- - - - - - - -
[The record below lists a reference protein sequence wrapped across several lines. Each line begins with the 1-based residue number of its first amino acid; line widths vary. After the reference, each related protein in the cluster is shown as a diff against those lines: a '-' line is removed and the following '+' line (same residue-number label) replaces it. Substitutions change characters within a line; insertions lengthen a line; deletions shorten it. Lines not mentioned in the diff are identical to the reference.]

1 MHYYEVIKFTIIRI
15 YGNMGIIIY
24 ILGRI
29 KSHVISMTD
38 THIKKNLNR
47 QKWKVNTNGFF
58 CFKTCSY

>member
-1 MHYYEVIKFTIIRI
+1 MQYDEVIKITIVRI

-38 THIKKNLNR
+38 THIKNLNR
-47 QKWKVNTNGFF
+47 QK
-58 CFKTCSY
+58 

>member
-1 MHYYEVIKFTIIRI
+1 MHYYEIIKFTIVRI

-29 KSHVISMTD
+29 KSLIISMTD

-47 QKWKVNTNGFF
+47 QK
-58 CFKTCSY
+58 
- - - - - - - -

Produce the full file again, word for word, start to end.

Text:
[The record below lists a reference protein sequence wrapped across several lines. Each line begins with the 1-based residue number of its first amino acid; line widths vary. After the reference, each related protein in the cluster is shown as a diff against those lines: a '-' line is removed and the following '+' line (same residue-number label) replaces it. Substitutions change characters within a line; insertions lengthen a line; deletions shorten it. Lines not mentioned in the diff are identical to the reference.]

1 MHYYEVIKFTIIRI
15 YGNMGIIIY
24 ILGRI
29 KSHVISMTD
38 THIKKNLNR
47 QKWKVNTNGFF
58 CFKTCSY

>member
-1 MHYYEVIKFTIIRI
+1 MQYDEVIKITIVRI

-38 THIKKNLNR
+38 THIKNLNR
-47 QKWKVNTNGFF
+47 QK
-58 CFKTCSY
+58 

>member
-1 MHYYEVIKFTIIRI
+1 MHYYEIIKFTIVRI

-29 KSHVISMTD
+29 KSLIISMTD

-47 QKWKVNTNGFF
+47 QK
-58 CFKTCSY
+58 